The bubbles of the Bledug Kuwu geyser grow up to 30 feet high before they suddenly explode, sending shreds of mud flying through the air and releasing a white cloud of carbon dioxide. Strictly speaking, Bledug Kuwu is not a geyser, which is by definition powered by overheated ground water and blows out fountains of hot steam. The driving force of this mud geyser is upwelling volcanic carbon dioxide, although its exact mechanism is not yet clear.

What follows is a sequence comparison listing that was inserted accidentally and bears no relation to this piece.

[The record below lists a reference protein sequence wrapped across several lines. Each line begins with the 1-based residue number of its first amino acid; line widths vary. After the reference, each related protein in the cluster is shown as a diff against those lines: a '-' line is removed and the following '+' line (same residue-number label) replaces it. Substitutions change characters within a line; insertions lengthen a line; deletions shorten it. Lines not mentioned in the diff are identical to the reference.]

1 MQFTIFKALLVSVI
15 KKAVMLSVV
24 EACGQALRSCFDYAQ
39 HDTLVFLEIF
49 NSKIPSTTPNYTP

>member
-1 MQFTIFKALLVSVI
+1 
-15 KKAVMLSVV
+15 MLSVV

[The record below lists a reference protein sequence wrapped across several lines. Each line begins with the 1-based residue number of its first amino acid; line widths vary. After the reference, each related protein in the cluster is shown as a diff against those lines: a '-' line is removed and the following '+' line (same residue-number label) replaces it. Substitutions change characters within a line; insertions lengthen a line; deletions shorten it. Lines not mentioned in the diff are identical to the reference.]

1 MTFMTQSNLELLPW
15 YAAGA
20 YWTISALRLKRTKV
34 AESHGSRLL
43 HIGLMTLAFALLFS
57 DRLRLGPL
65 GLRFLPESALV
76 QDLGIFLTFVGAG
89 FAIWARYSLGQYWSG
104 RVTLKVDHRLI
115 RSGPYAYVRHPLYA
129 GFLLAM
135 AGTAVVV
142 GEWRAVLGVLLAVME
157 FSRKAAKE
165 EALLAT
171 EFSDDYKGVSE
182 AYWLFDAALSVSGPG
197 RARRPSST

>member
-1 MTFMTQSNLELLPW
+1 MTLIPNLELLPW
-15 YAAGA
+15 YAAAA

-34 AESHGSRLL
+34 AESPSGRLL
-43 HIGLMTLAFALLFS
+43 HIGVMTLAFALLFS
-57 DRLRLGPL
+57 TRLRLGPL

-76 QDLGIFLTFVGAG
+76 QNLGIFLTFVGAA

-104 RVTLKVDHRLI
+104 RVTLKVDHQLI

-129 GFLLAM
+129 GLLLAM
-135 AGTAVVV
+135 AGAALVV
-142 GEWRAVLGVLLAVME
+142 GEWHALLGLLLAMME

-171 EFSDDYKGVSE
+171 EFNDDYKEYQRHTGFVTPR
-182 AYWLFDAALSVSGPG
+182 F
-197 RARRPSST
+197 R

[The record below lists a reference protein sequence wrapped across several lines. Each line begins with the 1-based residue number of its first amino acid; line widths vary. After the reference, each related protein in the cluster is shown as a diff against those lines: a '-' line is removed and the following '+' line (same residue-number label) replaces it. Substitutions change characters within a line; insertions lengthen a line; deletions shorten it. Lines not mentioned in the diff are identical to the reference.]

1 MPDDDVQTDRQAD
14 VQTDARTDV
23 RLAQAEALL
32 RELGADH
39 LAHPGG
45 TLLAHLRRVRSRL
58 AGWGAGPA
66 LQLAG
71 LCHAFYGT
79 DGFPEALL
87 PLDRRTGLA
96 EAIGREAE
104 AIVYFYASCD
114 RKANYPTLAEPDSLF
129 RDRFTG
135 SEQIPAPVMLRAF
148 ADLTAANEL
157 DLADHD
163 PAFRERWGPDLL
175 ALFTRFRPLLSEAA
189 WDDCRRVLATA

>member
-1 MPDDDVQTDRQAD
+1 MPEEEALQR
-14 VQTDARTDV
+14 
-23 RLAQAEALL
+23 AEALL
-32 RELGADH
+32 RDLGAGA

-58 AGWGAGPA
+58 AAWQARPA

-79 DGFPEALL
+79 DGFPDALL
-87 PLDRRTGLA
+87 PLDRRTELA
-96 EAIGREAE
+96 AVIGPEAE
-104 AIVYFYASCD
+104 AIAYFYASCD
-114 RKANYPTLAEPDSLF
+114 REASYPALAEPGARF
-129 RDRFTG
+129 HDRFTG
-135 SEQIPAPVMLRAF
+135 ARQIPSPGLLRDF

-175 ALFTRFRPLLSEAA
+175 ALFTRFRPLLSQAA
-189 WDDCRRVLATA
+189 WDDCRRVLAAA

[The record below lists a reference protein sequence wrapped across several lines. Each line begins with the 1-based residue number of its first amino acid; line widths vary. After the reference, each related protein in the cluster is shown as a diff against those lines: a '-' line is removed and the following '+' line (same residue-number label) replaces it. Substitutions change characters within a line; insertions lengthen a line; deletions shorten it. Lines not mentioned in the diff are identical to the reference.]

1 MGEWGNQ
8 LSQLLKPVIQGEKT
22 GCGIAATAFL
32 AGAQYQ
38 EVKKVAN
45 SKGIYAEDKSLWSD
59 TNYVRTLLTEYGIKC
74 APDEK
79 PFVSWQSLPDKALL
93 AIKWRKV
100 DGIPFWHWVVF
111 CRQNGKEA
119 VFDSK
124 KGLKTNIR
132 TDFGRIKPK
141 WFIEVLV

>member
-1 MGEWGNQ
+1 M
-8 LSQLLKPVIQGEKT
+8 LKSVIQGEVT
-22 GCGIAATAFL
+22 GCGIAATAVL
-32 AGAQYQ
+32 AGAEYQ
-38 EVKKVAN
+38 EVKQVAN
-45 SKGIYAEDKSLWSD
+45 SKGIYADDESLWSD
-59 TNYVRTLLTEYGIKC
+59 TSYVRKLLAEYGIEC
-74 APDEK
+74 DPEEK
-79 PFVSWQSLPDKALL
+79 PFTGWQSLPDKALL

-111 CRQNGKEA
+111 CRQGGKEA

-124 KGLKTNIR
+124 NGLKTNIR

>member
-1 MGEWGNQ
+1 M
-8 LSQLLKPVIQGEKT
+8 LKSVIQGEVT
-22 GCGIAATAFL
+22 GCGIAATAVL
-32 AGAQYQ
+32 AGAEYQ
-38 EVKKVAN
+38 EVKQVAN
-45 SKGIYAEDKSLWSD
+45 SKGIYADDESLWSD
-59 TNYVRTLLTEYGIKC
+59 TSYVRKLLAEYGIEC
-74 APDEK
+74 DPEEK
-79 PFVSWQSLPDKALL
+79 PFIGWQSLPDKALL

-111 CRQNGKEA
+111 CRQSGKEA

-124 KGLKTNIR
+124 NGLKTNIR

The ground near the mud geyser is springy under foot but, if you get too close, you will slowly sink into the lukewarm, grey mass. Apart from carbon dioxide, the geyser also ejects mineral water, particularly in the rainy season, which local villagers boil down to a sweetish salt they can sell at a high price.
Photo credit: Bernhard Edmaier